Minhaj Barna’s life-long leadership of trade unionism in Pakistan’s newspaper industry overshadowed some other aspects of his versatile personality and made him appear a uni-dimensional personality he was not. His humanism has remained unrecognised till this day, and the fact that he was a brilliant poet became public knowledge only after the publication of his book of poetry three years before his death last year today.
He struggled against injustice and suffered persecution from the establishment throughout his life whenever he saw rights being trampled over, no matter who the victim. Those who persecuted him unabashedly were not necessarily military governments; he had rough moments even with civilian regimes. An elected government called him a Jamaat agent because he pursued with the same doggedness his opposition to anti-press laws and nostrums as he did under the military governments.
Few people, including his admirers, know how Barna acquired that rebel streak which was to remain the dominant trait of his character. It began at Jamea Millia, Delhi, where he was a student, and which had a literary club called Bazme Adab. It had both Muslim and non-Muslim students, but the latter did not have the voting right.
Barna wondered why, and launched a campaign, demanding that Hindu and Sikh students be given the right to vote. The demand was not acceptable to the university authorities, and the agitation was gaining attention, so Barna experienced the consequences of arousing the establishment’s wrath for the first time in life when he was expelled from the university.
By then he had completed his graduation, but the issue was where he would live — away from his home in Qaim Ganj, UP, where he was born into a Pathan family in 1925. Barna also had ‘sedition’ in his blood. His father, Hakim Taj, was active in the anti-British non-cooperation movement (1922-23), made a ‘seditious’ speech at Karachi’s Khaliqdina Hall and was expelled from Karachi. Barna would perhaps not have caught the leftist bug if he got a ‘better’ place to stay after he was out of Jamea.
The headquarters of the Communist Party of India was nearby, and it opened its doors to him — his love affair with the Left had begun. However, the man instrumental in getting Barna into the CPI was Muqeemuddin Farooqi, Delhi CPI secretary.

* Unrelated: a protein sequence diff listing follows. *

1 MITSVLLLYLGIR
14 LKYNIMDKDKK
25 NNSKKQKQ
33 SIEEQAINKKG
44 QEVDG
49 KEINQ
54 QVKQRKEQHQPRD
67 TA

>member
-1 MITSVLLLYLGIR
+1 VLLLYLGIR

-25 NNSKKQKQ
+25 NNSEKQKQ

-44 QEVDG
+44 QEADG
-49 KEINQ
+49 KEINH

In Karachi, after independence, Barna started working for Balshakov, who was correspondent for the Soviet news agency Tass, but was put behind bars for six months after the government cracked down on all leftist elements in 1951 as a consequence of Pakistan’s membership of US-led military pacts.
His career with newspapers began in 1951 with Imroze, Lahore, where Barna found the going tough because the paper was forced to join the government-controlled National Press Trust.
Following the failure of the strike in Anjam, and his severe criticism in the Pakistan Times of West Pakistan Governor Kalabagh, who wanted him sacked, NPT bosses transferred him to East Pakistan, where he stayed from 1966 to 1969 to return to West Pakistan to organise the historic 1970 strike to press for better working conditions for press workers.
As a prelude to the strike, Barna organised a referendum, and it was only after over 90 per cent had voted in favour of the strike that it began. The 10-day shutdown was a resounding success, and it rocked the press barons because Barna had secured the cooperation of non-journalists.
One hilarious aspect of the strike was the twist given to it by ‘ideologywallas’, because Pakistan’s first general election was around the corner. They tried to sabotage the strike by proclaiming that under the cover of the strike, and in league with Bhutto and Bhashani, Barna was preparing for a communist revolution!
After the strike Barna brought the journalists and press workers on one platform by forming the All Pakistan Newspaper Employees Confederation in 1976. He became its first president and remained so long after he had retired from active life.
His worst — which means best — days were during Ziaul Haq’s days of tyranny when journalists were flogged. In 1978 Barna went to prison for the second time during the movement revolving round daily Masawat. Hunger strike was not new to him. In 1978 he went on a hunger strike unto death in Khairpur jail, and broke it only after most of his demands had been met. But this did terminal damage to his system. He never fully recovered.
Facts on Barna’s early life are based on interviews conducted with him.